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Generator Buying Guide

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When purchasing a generator, the biggest consideration is how much wattage you will need. Make a list of the items you need or want to power, and then calculate the total wattage needed to power all of those items. Use our Generator Wattage Guide to determine the wattage you will need. Budget is also a big factor when choosing a generator. As you will see below, generator types, sizes, and power capacities can vary greatly. We break down the different offerings below and share our best tips for buying a generator.

Basic Types of Generators

portable generator

1. Portable Generators

  • Portable generators are mostly used as back-up during emergencies, to power homes in remote areas, or for recreational activities, such as boating or camping.
  • You can plug appliances and tools directly into the generator, which includes power outlets like the ones found in your home.
  • Although they are occasionally fueled by liquid propane, portable generators are usually fueled by gasoline, and the tank size will determine how long it can run without needing a refill.
  • A 1,000-watt portable generator should meet most recreational needs, while up to 8,000 watts may be necessary for power tool jobs.
  • Small, light portable generators can be carried, but larger models will need a wheeled frame to move it out of the garage or shed.
  • Prices generally range from $100 to $5,000.

If noise is a concern, look for a generator that has special features, such as large mufflers.

standby generator

2. Standby Generators

  • A standby generator is fully-enclosed, varies in size, and is permanently installed outside your home or building.
  • It is wired directly into the electrical systems to power some or all of your circuits during a power outage.
  • Depending on the model, they may kick in automatically and stop when the power comes back on.
  • They are fueled by liquid propane or natural gas.
  • Usually require professional installation with a permit.
  • Both air-cooled and liquid-cooled models are available. Generally liquid-cooled models are larger and more powerful.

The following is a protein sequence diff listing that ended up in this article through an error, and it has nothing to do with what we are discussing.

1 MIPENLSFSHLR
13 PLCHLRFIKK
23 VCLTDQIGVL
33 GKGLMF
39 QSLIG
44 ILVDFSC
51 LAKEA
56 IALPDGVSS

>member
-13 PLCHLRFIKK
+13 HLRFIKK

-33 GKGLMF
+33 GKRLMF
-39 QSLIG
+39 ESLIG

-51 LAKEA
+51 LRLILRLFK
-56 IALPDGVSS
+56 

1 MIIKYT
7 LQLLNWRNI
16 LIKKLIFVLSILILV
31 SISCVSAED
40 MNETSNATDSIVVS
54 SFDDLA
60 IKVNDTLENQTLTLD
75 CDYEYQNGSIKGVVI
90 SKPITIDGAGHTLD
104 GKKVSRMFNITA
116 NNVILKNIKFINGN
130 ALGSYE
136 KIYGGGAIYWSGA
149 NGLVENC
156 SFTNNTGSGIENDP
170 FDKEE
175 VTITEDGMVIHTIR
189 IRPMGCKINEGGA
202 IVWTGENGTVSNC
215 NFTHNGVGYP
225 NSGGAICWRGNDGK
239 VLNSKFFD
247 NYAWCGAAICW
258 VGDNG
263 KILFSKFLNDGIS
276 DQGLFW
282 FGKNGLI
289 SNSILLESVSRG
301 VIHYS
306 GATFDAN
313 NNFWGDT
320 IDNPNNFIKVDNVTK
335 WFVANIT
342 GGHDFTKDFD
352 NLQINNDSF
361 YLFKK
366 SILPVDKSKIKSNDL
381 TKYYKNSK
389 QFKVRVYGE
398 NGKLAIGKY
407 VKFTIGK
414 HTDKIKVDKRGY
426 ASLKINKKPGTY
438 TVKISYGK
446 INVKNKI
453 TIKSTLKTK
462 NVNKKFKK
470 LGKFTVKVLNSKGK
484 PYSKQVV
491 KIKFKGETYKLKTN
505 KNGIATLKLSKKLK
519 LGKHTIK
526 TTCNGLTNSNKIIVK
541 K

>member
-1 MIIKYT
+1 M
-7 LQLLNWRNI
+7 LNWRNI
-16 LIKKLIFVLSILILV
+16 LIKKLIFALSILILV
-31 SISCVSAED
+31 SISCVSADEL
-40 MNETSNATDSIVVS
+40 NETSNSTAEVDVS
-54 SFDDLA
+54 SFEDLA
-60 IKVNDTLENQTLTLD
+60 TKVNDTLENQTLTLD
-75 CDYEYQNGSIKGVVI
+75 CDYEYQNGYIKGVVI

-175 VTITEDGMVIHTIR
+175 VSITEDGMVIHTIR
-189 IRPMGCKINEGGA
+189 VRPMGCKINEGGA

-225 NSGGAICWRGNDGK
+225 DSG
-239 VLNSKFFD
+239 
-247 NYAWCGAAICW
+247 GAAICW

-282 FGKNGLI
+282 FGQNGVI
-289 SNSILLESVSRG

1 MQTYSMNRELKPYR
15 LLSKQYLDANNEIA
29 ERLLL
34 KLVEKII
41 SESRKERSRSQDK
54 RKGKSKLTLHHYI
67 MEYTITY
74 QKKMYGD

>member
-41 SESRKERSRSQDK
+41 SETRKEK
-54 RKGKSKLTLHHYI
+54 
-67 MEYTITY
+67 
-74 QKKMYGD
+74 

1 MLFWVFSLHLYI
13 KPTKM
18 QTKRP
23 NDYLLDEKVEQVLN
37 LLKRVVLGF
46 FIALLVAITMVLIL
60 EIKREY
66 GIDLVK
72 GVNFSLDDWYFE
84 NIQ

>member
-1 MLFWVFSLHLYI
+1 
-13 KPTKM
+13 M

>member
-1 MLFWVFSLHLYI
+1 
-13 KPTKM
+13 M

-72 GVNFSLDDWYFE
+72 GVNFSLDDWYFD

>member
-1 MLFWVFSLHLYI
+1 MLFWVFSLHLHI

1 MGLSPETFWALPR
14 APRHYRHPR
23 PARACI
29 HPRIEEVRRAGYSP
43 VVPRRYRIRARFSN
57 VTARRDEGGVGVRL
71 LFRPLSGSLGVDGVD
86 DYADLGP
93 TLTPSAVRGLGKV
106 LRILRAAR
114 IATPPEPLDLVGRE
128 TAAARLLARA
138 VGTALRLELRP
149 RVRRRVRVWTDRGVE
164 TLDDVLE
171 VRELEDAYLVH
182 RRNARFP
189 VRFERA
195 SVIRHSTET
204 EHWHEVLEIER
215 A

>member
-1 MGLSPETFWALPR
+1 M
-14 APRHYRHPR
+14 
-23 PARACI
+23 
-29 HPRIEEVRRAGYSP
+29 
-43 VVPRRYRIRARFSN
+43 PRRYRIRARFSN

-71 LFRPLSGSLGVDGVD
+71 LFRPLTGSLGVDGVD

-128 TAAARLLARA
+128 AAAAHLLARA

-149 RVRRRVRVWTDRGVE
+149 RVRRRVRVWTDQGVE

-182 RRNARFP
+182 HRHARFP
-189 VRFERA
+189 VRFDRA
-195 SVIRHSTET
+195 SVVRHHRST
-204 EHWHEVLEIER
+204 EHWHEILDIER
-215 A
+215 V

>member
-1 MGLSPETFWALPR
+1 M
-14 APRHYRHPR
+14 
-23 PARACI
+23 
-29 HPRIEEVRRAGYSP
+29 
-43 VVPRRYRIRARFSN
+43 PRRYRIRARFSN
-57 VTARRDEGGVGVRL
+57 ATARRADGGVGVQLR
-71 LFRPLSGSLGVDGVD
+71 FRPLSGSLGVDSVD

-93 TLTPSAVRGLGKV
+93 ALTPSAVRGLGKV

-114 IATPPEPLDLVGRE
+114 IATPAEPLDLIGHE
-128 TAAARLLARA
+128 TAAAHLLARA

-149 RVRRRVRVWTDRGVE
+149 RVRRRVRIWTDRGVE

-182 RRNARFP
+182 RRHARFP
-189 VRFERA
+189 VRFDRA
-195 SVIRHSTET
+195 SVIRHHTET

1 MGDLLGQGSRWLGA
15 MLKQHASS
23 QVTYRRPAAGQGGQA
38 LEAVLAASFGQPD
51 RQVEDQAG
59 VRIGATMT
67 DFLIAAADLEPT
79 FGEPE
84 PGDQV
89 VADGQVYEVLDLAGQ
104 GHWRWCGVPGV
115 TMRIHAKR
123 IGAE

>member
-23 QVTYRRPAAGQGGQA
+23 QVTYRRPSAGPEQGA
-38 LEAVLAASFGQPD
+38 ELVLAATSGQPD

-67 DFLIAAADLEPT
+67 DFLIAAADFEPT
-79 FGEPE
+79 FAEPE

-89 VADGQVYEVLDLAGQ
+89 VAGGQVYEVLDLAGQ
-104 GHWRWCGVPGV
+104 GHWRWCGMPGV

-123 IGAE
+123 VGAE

• Residential generators usually create 5,000 to 25,000 watts of power.
  • Prices for residential generators generally range from $2,000 to $20,000.

With a standby generator, you will need to purchase a transfer switch to safely power the circuits in your home. A transfer switch cuts off the utility power line from your home so the generator can take over.

inverter generator

3. Inverter Generators

  • Inverter generators are generally small and quiet, making them a smart choice where noise is a concern (such as camping) for powering sensitive electronics.
  • Often, the engine speed will adjust to the load, saving gas, and wear and tear on the generator.
  • Inverter generators produce clean electricity by converting to AC power, ideal for sensitive electronics.
  • Inverters can be connected to a car or truck to provide power on the go.
  • Prices generally range from $300 to $3,000.

Before purchasing and installing your generator, make sure you know where your electrical service panel and gas line are to prepare for any potential problems.


4. Inverters

  • Inverters are not technically generators, but they may meet your needs.
  • Inverters turn DC power (direct current) into AC power (the type that powers everyday appliances).
  • Wattage can vary greatly to specifically power low-wattage appliances or heavy-duty power tools.
  • Some inverters are powered by their own batteries, so consider how long you will want it to hold a charge.
  • Prices generally range from $20 to $1,000.

Safety is an important factor with all generators, so always read the owner's manual and instructions carefully. Also, ventilation is critical. Never run a generator indoors or in a partially enclosed space, such as a garage.

Depending on your specific needs, you may find these additional pieces necessary or valuable:
Click to open the chart below, which will help estimate the amount of power you need from a generator.
generator wattage chart
    Portable Generators
    Standby Generators
    Inverter Generators

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